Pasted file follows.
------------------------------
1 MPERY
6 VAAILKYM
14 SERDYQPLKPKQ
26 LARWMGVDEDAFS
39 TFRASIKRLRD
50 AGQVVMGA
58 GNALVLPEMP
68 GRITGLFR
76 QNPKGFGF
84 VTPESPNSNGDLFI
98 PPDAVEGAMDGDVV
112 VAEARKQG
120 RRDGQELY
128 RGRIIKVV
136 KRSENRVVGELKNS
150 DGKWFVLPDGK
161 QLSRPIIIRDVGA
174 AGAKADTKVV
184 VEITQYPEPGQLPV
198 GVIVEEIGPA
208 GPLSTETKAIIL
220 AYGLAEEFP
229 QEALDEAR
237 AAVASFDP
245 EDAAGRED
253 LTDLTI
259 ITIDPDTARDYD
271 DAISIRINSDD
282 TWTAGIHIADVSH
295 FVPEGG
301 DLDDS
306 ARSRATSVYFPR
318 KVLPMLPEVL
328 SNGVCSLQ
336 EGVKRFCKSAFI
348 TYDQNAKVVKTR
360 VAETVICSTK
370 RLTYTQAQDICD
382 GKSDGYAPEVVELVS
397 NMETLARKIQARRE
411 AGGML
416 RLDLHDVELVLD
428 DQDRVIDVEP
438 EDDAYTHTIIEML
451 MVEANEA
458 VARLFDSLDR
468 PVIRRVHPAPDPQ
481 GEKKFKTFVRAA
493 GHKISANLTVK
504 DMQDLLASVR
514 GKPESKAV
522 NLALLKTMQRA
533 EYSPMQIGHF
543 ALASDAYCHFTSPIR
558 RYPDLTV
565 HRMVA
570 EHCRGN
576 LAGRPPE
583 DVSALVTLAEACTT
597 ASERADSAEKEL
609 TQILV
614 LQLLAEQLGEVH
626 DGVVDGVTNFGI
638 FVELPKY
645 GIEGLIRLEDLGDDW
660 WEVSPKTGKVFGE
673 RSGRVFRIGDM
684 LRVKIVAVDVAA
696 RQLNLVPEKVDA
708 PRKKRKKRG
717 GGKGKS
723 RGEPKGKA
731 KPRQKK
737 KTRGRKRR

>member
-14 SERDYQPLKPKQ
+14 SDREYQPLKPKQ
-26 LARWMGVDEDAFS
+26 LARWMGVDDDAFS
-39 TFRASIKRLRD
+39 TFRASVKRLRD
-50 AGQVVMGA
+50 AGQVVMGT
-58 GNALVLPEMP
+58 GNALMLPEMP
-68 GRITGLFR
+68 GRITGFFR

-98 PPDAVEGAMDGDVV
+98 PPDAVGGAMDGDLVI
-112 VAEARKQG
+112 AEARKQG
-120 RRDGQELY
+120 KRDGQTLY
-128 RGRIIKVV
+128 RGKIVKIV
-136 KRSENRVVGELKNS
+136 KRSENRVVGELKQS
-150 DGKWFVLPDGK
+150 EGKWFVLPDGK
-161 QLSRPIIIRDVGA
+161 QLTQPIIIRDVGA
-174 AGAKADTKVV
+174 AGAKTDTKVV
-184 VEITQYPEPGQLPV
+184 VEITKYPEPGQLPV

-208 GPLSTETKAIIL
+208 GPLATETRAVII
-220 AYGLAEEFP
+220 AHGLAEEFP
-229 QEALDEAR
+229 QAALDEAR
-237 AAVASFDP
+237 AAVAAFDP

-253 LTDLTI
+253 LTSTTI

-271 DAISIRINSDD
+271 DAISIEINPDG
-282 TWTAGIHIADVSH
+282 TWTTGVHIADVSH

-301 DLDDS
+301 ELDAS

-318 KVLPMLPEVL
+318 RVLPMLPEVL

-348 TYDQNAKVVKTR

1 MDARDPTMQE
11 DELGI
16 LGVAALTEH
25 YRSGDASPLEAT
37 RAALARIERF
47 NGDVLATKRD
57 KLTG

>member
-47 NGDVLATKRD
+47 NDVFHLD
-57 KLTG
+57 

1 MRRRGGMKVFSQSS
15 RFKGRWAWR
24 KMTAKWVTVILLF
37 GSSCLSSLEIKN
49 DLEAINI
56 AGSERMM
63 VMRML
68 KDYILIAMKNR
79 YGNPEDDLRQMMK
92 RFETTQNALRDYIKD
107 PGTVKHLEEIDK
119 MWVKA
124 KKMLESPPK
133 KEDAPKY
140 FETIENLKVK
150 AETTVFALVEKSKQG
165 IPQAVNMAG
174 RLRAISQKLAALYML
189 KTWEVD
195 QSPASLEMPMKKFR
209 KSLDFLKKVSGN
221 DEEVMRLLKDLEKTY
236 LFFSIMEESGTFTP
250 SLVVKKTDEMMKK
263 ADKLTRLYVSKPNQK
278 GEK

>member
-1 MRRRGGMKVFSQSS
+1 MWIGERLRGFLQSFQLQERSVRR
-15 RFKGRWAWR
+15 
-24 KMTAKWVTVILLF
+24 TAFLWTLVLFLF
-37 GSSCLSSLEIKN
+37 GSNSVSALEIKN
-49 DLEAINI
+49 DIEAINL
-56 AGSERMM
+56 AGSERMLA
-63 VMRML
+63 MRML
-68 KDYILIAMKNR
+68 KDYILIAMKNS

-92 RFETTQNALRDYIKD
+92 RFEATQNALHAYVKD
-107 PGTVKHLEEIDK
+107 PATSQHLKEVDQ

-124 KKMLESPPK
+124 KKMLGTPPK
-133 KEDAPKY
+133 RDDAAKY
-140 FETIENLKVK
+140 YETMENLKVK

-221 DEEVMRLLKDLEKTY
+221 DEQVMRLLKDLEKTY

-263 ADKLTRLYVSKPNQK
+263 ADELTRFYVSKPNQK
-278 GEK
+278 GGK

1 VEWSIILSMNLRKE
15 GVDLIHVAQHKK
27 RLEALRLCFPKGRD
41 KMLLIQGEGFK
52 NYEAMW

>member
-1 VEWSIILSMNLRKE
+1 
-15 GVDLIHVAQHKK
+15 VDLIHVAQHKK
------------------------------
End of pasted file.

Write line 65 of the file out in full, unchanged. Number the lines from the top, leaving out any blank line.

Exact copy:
645 GIEGLIRLEDLGDDW